The Home Depot Foundation, a leadership arm for the company founded by Bernie Marcus, Arthur Blank and with the help of Ken Langone, hammered down on its pledge to closing the gap among skilled laborers in America.
It announced Thursday it would commit $50 million to train 20,000 tradespeople over the next 10 years, starting with separating military members and veterans, at-risk youth and members of the Atlanta Westside community, in an effort to reduce the number of unfilled construction sector jobs in the U.S. Currently, there are 158,000 unfilled jobs in the sector, according to data from the Bureau of Labor Statistics, which projects the total employment number of construction laborers to increase 10.5% by 2026. As FOX Business reported, many six figure jobs in the sector are going unfilled.
"We want to bring shop class back, from coast-to-coast," Shannon Gerber, executive director of The Home Depot Foundation, said in a statement. "We're thrilled to train 20,000 next-generation plumbers, electricians, carpenters and beyond. It's a true honor to welcome our first classes of separating soldiers as they transition to civilian life and into successful careers in the trades."
The foundation launched a pilot trades training program last year for separating military members in partnership with the Home Builders Institute (HBI) – a nonprofit dedicated to providing education, career development, training and offers job placement services for the building industry – on Ft. Stewart in Georgia and Ft. Bragg in North Carolina. The first set of students will graduate this month.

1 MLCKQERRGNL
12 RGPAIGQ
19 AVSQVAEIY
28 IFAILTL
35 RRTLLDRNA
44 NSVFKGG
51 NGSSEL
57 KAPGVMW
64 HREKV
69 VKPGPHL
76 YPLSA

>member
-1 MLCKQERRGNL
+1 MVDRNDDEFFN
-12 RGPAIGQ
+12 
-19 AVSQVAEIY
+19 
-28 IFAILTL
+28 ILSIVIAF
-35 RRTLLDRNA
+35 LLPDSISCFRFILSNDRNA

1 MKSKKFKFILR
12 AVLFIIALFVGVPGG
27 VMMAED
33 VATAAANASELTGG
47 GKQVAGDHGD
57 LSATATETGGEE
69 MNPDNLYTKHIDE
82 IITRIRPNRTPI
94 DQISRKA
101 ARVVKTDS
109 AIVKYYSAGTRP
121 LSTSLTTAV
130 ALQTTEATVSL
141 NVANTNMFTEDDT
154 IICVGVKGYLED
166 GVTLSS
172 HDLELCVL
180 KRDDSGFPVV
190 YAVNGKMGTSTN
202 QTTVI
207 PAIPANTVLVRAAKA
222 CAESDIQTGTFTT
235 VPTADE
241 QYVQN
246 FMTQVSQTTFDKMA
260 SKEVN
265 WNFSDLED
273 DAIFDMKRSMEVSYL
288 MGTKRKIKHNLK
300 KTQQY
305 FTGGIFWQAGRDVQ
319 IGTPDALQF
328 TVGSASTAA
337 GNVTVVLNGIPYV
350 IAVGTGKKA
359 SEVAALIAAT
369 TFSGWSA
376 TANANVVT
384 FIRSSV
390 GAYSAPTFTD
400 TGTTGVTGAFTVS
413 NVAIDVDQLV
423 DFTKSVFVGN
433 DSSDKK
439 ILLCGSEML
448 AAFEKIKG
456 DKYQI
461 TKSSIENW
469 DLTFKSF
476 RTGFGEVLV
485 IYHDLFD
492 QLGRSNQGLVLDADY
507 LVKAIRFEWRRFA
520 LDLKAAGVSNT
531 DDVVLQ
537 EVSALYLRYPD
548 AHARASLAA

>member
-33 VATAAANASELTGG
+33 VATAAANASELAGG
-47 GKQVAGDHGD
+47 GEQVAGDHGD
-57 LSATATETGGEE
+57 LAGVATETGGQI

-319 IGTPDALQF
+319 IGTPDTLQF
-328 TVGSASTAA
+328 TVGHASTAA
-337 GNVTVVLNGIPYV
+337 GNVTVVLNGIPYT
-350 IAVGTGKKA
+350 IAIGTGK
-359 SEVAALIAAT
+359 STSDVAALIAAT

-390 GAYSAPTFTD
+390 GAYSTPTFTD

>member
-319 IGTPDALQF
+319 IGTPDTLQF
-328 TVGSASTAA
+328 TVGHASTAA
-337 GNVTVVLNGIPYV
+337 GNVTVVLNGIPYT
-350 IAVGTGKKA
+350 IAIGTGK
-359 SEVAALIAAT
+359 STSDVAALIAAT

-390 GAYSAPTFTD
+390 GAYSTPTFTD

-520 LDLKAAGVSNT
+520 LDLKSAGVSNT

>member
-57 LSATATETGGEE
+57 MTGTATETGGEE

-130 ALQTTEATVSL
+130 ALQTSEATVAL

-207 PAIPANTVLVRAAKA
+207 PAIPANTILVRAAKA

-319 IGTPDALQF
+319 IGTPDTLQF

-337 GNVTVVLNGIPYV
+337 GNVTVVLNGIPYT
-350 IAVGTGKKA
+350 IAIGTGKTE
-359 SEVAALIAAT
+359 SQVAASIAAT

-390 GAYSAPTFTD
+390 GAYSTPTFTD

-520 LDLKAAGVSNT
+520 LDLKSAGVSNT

A 12-week pre-apprenticeship certification program, which is free for students, uses an industry-based curriculum recognized by the Labor Department that integrates work-based learning with technical and academic skills. The program has a job placement rate of more than 90% and will roll out on more military bases nationwide, Home Depot said.
"HBI has a 50-year history of training individuals with the skills they need to succeed in the building industry. Our program prepares men and women for high-growth careers in the industry after leaving military service," HBI CEO John Courson said in a statement. "With 200,000 service members separating from the military every year, our partnership with The Home Depot Foundation enables us to serve more veterans across the country."
Home Depot also said the foundation is establishing an advanced level trades training program in partnership with the Construction Education Foundation of Georgia for residents of Atlanta’s Westside, which will expand training support to the broader veteran community and underserved high schools across America.